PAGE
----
Mining data from literature and entering it into a spreadsheet are time consuming task but not beyond the technical ability of materials researchers. On the other hand, constructing an interactive database with the visualization tools described above requires a software coding background that many materials researchers will not have. One potential solution it so hire third-party software developers to translate the spreadsheet data set into an interactive database, although this can be a somewhat costly and slow process. Alternately, we have developed another solution, a generic Data Visualization Tool,49 that is both freely available and can be employed almost immediately for any dataset. Users are provided a simple excel spreadsheet and only need to input values for x, y, marker size, and color (how to sort the data). Optionally, the user can provide a DOI and a comment. The appropriately formatted spreadsheet is uploaded and can be plotted with the option of linear or logarithmic axes.


Notwithstanding the advances in the databases described thus far, the field has many outstanding questions that will require innovative solutions.

1. How can data acquisition from existing publications be crowd-sourced or even automated in order to rapidly accelerate the data mining and cataloging process?

2. How can future publications be written in a way to facilitate data mining?

3. What are the prospects of eventually being able to aggregate unpublished data, including failed experiments?

4. What unifying materials property database should be employed and what data infrastructure must it offer?

5. What data should be collected and how can incorrect data be identified for exclusion? What data standards need to be developed? It is important to note that only incorrect data should be excluded. "Bad" or uncorrelated data are actually valuable for developing robust machine learning algorithms that must use all correct, both good and bad, as reference points to make good predictions.

6. How can individual researchers and corporations alike use big data while preventing the loss of intellectual property?

7. How can details such as doping or processing steps be incorporated to fully understand structure-processing-property relationships?

8. How do we overcome the bias in the literature of high-performing materials in certain applications?

Some of these challenges have solutions on the horizon of which the authors are aware of. For example, Citrine Informatics ( has undertaken the task of developing an open access database that will provide data infrastructure for all materials properties, both calculated and measured experimentally. Likewise, Citrine Informatics has developed a machine vision "figure extraction" tool for automated collection of data from scanned images of existing publications. Funding for MGI related programs has grown and comes from many agencies including the National Science Foundation (NSF), the Department of Energy (DOE), the Department of Defence (DOE), the National Institute of Standards and Technology (NIST), and others.20 Many funding agencies now require detailed data management plans for collecting and archiving data. Rather than seeing this data management requirement as impractical, or as an onerous burden getting in the way of research, it can be thought of as positive catalyst for accelerating database growth. It may be possible to leverage this new requirement to encourage broader participation in materials properties database growth. Moreover, funding agencies could play a role in developing or offsetting the cost of existing commercial, cloud-based electronic laboratory notebooks where enormous quantities of high-quality yet unpublished work could be eventually data mined.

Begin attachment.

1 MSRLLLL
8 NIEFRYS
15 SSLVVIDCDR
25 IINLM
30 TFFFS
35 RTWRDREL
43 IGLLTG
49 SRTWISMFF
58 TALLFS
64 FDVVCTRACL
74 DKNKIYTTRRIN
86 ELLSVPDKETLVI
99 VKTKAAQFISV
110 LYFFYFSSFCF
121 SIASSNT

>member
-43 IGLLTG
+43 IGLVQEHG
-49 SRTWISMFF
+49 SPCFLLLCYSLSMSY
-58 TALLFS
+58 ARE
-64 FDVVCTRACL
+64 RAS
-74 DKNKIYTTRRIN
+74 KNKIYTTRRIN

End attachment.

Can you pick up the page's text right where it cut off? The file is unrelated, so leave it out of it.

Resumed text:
Other challenges will require a new innovations, investments, and a shift in the scientific cul-ture.20 For example, to accomplish the MGI goals, direct funding for large scale data infrastructure development and data acquisition is warranted. Dr. Francine Berman, chair of the US branch of the Research Data Alliance, stated "publicly accessible data requires a stable home and someone to pay the mortgage."50

Drawing from the success of the crystallographic databases, an immediate opportunity for innovation is to employ a standardized, machine-readable .mif (Materials Information File) format for submitting materials properties. Going forward, it is clear that the impetus for the creation of such databases must be associated with journal-mandated requirements for the deposition of relevant property data, appropriately curated and formatted, in precisely the same manner that is mandated for crystal structure information. We see an opportunity for professional societies to guide the database formation by convening authoritative committees to set standards and best practices that publishers could then adopt.

One innovative idea for materials data aggregation is to rely on crowd-sourcing from volunteers in the materials community at large in much the same way that ACS Chemical Abstracts Service did before switching to full-time professional abstractors. Incentives for this volunteer work could come from publishers, professional societies, or private organizations perhaps in the form of formal recognition or reduced fees for services such as journal access or conference registration. However, as with other crowd-sourced content generation, such as Wikipedia, careful data curation from experts will be necessary.


The manual, human-intensive approach of abstracting and aggregating data from the literature, while appearing at first sight, primitive and somewhat tedious, can be surprisingly powerful, and even somewhat efficient, once the initial framework is established. The creation of interactive databases then allows such data to be used very effectively, and when appropriately visualized, the collected data can be very revealing and insightful. The irony of requiring to digitize data from the literature — data that were originally created in a digital format — should not be missed. Clearly, better data curation, for unpublished and published data, and new and improved methods of data archival and retrieval are required. Journal publishers in the area, guided by input from professional societies, could help provide the necessary leadership, by requiring and archiving the raw data associated with plots in publications. However, the greatest challenge is to make available to the world, the vast quantities of unpublished data that never leave the realm of laboratory notebooks.


We thank the National Science Foundation for support of this research through No. NSF-DMR 1121053. TDS also acknowledges resources from the DARPA SIMPLEX Program No. N66001-15-C-4036.